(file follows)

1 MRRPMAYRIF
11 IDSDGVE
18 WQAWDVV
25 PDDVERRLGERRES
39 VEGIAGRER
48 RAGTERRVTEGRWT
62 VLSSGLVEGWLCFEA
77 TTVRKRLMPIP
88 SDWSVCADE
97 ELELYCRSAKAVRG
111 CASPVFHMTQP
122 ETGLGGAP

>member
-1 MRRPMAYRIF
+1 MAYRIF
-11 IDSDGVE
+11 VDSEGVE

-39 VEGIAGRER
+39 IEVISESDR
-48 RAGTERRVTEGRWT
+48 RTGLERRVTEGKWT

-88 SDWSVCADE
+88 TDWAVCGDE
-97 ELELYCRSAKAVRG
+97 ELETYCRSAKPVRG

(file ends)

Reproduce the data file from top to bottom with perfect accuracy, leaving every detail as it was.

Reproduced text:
1 MRRPMAYRIF
11 IDSDGVE
18 WQAWDVV
25 PDDVERRLGERRES
39 VEGIAGRER
48 RAGTERRVTEGRWT
62 VLSSGLVEGWLCFEA
77 TTVRKRLMPIP
88 SDWSVCADE
97 ELELYCRSAKAVRG
111 CASPVFHMTQP
122 ETGLGGAP

>member
-1 MRRPMAYRIF
+1 MAYRIF
-11 IDSDGVE
+11 VDSEGVE

-39 VEGIAGRER
+39 IEVISESDR
-48 RAGTERRVTEGRWT
+48 RTGLERRVTEGKWT

-88 SDWSVCADE
+88 TDWAVCGDE
-97 ELELYCRSAKAVRG
+97 ELETYCRSAKPVRG